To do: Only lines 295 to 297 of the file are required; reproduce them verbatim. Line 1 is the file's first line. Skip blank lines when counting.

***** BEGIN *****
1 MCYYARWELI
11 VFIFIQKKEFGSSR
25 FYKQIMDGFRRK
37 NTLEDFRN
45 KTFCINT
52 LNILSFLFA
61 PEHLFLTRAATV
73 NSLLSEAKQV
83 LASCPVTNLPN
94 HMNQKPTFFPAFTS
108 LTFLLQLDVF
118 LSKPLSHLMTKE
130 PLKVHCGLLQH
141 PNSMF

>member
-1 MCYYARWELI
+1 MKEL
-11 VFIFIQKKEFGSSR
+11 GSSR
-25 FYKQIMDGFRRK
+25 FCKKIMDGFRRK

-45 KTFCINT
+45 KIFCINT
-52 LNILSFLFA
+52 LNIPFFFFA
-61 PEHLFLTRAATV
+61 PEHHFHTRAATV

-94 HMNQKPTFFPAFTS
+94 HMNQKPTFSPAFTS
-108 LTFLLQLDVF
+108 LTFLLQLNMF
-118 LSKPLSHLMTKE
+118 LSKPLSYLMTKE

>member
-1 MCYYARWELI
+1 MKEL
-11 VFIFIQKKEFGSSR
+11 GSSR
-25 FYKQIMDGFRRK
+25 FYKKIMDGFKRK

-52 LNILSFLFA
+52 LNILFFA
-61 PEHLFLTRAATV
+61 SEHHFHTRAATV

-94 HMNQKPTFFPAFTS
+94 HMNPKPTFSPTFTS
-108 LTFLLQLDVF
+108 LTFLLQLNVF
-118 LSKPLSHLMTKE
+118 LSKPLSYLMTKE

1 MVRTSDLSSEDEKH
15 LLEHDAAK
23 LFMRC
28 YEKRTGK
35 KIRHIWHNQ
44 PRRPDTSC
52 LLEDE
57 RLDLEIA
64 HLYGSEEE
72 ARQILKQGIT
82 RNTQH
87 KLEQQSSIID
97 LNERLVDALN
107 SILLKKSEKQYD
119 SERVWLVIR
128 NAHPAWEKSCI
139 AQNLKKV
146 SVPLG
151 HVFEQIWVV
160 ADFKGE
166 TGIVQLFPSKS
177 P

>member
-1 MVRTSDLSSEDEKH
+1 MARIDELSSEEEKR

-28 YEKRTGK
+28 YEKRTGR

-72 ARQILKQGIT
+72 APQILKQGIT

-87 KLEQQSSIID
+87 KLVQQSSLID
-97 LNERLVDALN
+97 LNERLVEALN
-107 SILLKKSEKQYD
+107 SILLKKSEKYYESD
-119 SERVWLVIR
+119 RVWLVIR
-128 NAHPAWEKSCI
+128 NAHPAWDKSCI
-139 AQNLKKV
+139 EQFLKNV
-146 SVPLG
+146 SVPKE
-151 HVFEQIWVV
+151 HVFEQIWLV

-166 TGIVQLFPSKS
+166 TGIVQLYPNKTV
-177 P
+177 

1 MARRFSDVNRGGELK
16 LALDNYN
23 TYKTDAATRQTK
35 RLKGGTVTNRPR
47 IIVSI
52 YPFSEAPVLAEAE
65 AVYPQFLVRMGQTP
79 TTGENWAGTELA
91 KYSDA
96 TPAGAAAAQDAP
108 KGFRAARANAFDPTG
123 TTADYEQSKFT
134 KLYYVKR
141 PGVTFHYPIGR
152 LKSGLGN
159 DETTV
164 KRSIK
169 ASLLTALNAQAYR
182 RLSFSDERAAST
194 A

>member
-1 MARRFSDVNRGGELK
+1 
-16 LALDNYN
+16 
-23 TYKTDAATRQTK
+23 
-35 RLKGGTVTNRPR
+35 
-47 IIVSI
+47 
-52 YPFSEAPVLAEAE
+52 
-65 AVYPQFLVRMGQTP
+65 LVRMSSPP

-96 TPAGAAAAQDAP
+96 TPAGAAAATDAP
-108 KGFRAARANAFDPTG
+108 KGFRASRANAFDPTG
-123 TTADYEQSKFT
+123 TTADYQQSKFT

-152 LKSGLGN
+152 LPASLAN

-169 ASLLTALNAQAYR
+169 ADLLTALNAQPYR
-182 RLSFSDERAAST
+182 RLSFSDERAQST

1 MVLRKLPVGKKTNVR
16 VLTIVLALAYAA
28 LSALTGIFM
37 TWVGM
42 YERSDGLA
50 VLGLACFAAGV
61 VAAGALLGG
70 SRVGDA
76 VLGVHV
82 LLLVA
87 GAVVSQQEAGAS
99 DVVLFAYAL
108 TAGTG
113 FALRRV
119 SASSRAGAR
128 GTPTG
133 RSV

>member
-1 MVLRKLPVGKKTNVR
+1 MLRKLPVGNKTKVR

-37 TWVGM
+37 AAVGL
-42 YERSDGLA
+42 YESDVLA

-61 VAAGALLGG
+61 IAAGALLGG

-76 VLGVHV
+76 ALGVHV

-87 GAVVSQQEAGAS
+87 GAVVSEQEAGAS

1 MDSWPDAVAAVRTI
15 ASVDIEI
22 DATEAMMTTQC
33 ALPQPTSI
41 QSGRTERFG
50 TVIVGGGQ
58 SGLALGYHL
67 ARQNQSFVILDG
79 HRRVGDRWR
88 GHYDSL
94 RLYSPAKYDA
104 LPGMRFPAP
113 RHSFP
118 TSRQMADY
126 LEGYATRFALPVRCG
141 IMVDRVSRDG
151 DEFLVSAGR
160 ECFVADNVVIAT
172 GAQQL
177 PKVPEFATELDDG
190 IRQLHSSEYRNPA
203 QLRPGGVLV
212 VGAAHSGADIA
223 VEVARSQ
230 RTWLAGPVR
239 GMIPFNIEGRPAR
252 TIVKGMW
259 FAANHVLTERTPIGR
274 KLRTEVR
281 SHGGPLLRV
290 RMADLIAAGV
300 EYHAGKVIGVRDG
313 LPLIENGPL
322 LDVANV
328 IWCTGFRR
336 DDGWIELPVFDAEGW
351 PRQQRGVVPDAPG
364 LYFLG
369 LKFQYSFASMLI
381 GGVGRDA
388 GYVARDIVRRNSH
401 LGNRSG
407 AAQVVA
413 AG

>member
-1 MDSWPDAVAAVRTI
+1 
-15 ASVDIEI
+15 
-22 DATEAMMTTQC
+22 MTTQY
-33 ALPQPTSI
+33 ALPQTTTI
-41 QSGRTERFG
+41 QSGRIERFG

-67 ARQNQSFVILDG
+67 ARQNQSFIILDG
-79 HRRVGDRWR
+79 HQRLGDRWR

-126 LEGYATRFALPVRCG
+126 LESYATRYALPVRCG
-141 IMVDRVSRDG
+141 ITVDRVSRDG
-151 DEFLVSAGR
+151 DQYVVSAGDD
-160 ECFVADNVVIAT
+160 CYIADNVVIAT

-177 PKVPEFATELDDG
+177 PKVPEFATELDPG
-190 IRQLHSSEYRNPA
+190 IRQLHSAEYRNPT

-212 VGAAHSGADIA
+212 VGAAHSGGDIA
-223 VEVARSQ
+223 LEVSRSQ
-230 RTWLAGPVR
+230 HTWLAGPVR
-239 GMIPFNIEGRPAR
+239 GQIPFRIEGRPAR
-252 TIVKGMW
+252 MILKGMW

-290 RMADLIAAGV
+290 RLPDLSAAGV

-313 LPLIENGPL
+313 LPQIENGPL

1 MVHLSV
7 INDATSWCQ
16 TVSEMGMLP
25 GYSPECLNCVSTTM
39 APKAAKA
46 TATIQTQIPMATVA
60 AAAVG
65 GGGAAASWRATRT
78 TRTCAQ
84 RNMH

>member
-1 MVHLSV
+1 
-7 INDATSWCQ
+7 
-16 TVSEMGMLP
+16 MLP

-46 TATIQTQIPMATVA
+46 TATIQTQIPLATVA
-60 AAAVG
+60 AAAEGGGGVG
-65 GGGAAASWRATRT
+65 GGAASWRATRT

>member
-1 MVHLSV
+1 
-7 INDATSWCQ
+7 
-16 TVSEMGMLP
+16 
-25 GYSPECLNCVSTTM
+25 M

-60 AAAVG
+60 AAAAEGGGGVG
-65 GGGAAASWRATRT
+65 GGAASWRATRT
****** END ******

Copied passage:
+60 AAAAEGGGGVG
-65 GGGAAASWRATRT
+65 GGAASWRATRT